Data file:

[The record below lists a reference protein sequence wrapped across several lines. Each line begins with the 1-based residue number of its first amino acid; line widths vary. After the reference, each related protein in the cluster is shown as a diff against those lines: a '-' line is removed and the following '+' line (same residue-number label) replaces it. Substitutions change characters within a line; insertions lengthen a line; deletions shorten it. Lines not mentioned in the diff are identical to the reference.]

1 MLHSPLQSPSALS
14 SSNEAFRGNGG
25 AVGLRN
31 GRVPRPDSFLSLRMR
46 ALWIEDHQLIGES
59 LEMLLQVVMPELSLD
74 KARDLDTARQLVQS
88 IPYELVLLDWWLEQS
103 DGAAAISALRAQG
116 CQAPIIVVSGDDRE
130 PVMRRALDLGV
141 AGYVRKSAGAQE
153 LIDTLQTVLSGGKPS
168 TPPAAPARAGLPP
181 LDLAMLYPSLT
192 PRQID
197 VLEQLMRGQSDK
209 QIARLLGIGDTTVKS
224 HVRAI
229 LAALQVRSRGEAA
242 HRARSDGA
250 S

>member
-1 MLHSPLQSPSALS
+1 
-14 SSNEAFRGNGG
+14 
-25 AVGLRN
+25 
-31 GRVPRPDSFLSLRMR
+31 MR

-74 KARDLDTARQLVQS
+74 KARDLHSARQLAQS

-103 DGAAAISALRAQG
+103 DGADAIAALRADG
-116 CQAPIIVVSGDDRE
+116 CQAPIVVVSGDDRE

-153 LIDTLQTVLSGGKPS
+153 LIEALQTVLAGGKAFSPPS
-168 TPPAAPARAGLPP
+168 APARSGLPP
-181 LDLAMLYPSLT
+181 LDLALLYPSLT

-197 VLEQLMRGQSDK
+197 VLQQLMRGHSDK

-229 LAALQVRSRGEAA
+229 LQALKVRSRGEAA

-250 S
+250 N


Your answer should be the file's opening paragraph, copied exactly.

[The record below lists a reference protein sequence wrapped across several lines. Each line begins with the 1-based residue number of its first amino acid; line widths vary. After the reference, each related protein in the cluster is shown as a diff against those lines: a '-' line is removed and the following '+' line (same residue-number label) replaces it. Substitutions change characters within a line; insertions lengthen a line; deletions shorten it. Lines not mentioned in the diff are identical to the reference.]